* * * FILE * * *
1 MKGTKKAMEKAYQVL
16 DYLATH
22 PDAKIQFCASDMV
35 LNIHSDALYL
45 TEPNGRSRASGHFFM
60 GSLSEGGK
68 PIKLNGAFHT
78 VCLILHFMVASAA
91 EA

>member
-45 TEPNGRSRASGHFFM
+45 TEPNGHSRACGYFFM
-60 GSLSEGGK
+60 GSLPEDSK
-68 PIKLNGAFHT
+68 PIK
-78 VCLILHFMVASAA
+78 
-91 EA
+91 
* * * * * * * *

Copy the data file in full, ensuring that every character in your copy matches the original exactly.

1 MKGTKKAMEKAYQVL
16 DYLATH
22 PDAKIQFCASDMV
35 LNIHSDALYL
45 TEPNGRSRASGHFFM
60 GSLSEGGK
68 PIKLNGAFHT
78 VCLILHFMVASAA
91 EA

>member
-45 TEPNGRSRASGHFFM
+45 TEPNGHSRACGYFFM
-60 GSLSEGGK
+60 GSLPEDSK
-68 PIKLNGAFHT
+68 PIK
-78 VCLILHFMVASAA
+78 
-91 EA
+91 